Mary Pickford bobbed her hair on June 21, 1928. It made news worldwide. For she was "America's Sweetheart," and those signature golden curls symbolized an earlier, more innocent age when Pickford reigned as the most famous movie star in the world. Pickford's fame burned so brightly and so early — she was washed up in movies by the early 1930s — that it's hard now to recall her impact on popular culture as a gifted actress, wife to fellow superstar Douglas Fairbanks (shown above) and one of Hollywood's most powerful movie moguls. Now, a handsome new book titled “Mary Pickford: Queen of the Movies” attempts to restore Pickford to the limelight with essays by film critics and scholars examining all sides of her persona. It's lavishly illustrated with more than 235 photos and images.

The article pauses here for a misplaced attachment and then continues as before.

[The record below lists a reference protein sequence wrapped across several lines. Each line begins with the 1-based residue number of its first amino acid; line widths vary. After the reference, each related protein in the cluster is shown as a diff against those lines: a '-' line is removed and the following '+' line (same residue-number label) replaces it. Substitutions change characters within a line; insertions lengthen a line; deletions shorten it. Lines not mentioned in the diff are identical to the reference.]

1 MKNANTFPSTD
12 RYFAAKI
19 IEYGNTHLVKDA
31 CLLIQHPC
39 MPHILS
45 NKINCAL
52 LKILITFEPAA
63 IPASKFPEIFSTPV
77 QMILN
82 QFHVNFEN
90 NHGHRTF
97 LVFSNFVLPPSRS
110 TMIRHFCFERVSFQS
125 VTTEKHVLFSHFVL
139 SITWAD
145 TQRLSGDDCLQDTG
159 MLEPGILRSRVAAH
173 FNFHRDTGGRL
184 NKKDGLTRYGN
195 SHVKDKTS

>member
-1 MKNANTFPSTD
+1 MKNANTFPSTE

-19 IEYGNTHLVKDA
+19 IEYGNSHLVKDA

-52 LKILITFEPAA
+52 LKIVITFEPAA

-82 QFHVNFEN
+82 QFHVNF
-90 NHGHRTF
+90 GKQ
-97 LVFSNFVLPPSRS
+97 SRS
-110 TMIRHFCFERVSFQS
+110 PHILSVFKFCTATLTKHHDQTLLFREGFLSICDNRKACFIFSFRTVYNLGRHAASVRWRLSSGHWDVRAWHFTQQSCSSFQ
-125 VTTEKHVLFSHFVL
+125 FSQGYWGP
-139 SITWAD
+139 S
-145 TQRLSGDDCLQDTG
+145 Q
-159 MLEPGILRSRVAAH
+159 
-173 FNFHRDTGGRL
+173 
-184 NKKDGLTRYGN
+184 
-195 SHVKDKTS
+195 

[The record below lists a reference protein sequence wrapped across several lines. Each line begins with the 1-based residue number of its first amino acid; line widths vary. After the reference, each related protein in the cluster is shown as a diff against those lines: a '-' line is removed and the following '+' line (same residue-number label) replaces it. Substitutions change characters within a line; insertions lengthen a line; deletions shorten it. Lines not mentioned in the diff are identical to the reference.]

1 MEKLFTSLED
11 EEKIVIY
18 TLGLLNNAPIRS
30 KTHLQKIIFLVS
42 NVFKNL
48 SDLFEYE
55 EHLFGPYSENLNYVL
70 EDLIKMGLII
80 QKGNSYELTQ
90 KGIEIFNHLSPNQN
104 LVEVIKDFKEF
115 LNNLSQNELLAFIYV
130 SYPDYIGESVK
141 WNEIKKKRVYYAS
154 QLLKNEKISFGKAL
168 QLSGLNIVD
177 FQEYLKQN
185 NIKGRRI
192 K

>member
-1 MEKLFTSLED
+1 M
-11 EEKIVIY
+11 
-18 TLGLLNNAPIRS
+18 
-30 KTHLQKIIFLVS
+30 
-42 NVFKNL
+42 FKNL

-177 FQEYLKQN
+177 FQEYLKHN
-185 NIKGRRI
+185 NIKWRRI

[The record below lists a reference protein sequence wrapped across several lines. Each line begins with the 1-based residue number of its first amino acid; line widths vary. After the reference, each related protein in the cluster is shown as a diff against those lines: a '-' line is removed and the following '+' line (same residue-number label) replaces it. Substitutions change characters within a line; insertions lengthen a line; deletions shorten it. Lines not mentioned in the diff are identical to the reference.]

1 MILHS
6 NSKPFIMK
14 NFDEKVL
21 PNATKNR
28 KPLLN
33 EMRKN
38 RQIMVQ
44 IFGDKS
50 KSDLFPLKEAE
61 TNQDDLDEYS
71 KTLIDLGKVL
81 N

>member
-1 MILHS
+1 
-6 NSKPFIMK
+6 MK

Edited by Christel Schmidt, a film historian and Pickford expert, and co-published by The University Press of Kentucky and the Library of Congress, the book has an air of academia but never grows heavy or toxic.
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Pickford's long life (she died in 1979 at age 86) is used as a lens through which to view both the early movie industry and 20th century America. Neither her talent, her beauty nor her business acumen could save her from the fickle Delilah that was — that is — the American public. Tastes changed. New stars rose.
Bobbed hair couldn't put the luster back on 36-year-old Mary Pickford's career in 1928. Maybe this book will do so instead.
Bill Daley is a Tribune lifestyles reporter who writes about food, style and feature topics.
"Mary Pickford: Queen of the Movies"
Edited by Christel Schmidt, The University Press of Kentucky and the Library of Congress, 288 pages, $45